em113 em113 7 years
duck duck goose this policy isn't for incoming freshman. Its for sophomores and up who know each other. If you click the link to the article you will see the two examples they give are people who've met at college.
duck-duck-goose duck-duck-goose 7 years
"It's not like they are going to put random females and males in a room together."But aren't most dorm assignments random? (I don't know; I never lived in a dorm during my studies.) If the university has a progressive co-ed dorm policy, then. . .? **I'm confused.**
duck-duck-goose duck-duck-goose 7 years
"It's not like they are going to put random females and males in a room together." But aren't most dorm assignments random? (I don't know; I never lived in a dorm during my studies.) If the university has a progressive co-ed dorm policy, then. . .? **I'm confused.**
jessie jessie 7 years
wonder how many parents would go for it..telling their kids..i'm not gonna pay if you live with him/her..hmm..time will tell.
stargazer25 stargazer25 7 years
The policy is progressive. Schools have themed residence halls around sexuality and ethnicity, why not permit sharing your room with who you choose. It's not like they are going to put random females and males in a room together.
juliarose23 juliarose23 7 years
to me that just seems like an endless list of awkward situations....
em113 em113 7 years
vansanta this policy doesnt usually apply to frosh. It applies to sophomores and up because people already know each other. Its not like schools place random guys and girls together as freshman.
twentyducks twentyducks 7 years
I stayed in a coed dorm while studying abroad and I liked it. Everyone had their own bedroom and there was a shared bathroom and kitchen. The guys were much cleaner and nicer than living with girls, too. There was no 'tension' and most couples I knew were actually living separately.
UnDave35 UnDave35 7 years
Since the brain doesn't fully develope until the mid twenties, I have a hard time calling 18yr olds complete rational adults. They are legal, yes, but not rational.
brittanyk brittanyk 7 years
I don't know. I feel like people should be able to make their own decisions. I'm sure a lot of people in relationships who can't live in a dorm with their significant other just decide to get an apartment off campus so they can live together anyways. It's not really a big deal.
piesecki piesecki 7 years
My goodness, students are 18 years old for crying out loud! Surely they're old enough to make their own choices about who they live with and who they have sex with, and to deal with the consequences good or bad?!
BeamerCG BeamerCG 7 years
I went to the Coast Guard Academy and they only had co-ed dorms. It really wasn't a big deal. Though, if you were in a room with mixed genders the door had to be open, and any sort of physical displays of affection could get you in trouble or worse. Did people shack up anyways? Yes, but college kids are going to do that regardless of how the dorms are set up,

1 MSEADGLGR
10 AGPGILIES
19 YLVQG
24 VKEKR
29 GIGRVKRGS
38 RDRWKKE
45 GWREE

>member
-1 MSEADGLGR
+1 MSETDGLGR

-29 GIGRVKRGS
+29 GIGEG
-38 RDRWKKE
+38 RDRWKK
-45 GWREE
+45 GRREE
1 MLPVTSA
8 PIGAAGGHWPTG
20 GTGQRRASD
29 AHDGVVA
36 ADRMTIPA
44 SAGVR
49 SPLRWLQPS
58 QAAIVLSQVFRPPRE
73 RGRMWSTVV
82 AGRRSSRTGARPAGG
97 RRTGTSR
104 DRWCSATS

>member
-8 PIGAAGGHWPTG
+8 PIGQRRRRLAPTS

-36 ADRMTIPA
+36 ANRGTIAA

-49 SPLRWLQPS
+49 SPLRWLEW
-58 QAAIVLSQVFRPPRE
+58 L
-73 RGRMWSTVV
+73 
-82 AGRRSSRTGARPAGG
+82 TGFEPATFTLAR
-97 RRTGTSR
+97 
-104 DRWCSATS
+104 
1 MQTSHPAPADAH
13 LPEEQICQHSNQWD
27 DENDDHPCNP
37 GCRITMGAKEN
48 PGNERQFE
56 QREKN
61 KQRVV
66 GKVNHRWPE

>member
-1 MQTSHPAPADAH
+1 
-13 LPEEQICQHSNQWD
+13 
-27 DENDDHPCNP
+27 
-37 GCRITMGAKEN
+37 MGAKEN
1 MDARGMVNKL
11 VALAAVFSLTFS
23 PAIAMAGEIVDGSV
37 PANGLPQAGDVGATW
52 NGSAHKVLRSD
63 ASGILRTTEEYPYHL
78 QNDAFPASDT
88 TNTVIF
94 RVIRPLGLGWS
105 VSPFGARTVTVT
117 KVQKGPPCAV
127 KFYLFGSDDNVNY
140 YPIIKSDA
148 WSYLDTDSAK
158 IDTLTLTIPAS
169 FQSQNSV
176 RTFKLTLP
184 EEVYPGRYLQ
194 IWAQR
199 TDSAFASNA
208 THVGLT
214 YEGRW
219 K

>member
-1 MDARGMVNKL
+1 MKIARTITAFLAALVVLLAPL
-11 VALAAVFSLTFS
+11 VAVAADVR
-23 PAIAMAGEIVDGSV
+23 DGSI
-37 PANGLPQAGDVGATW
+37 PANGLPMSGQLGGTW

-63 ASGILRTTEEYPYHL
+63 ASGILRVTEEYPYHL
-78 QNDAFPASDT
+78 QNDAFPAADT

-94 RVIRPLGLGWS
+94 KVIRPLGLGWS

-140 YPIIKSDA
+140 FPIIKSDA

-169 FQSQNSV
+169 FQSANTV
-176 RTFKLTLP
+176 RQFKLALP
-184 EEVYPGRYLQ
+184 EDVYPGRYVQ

vasanta vasanta 7 years
blah blah blah. there will be sexual tension for sure. are these colleges crazy, or just trying so hard to be cool? college frosh (they are the ones who live in dorms) dont need this extra load of trouble as they transition to the university world. allow them to concentrate on their studies.
em113 em113 7 years
julieulie that's not always an option. My school has this policy and it's really hard to get off-campus housing. We need to apply and you need to have a very good specific reason for living off-campus, so very few people do it. And to the question about it costing lots of money because of restructuring halls etc. that's not really an issue here. All of our housing options (save maybe one floor in all of campus) are already co-ed with gender-neutral bathrooms so the policy doesn't require any structural changes.
stiletta stiletta 7 years
LOL j2e1n9. Disgusting, but funny.
j2e1n9 j2e1n9 7 years
Ew gross! ;) I wouldnt live with a boy again (grew up with a brother) if you paid me! (until I get married and absolutely have to) They are messy and smelly and snore and make other weird noises all day long. They never change their sheets and they never put away their laundry. They eat in bed and they wank off into their socks and leave them under the bed. Sick! :P
laellavita laellavita 7 years
In my first year of college, I had a really iffy roommate and I ended up spending all the time in my friend's room. He and I just ended up renting an apartment together off campus because my school won't allow for coed dorms. He's gay, which makes it a lot easier I suppose, but I think I'd even be comfortable living with him if he were straight. We just have that rapport and we live together very well. The only thing we ever fight about is who is going to pay for dinner or something. :)
allthingsgrow allthingsgrow 7 years
I would do it.
allthingsgrow allthingsgrow 7 years
I would do it.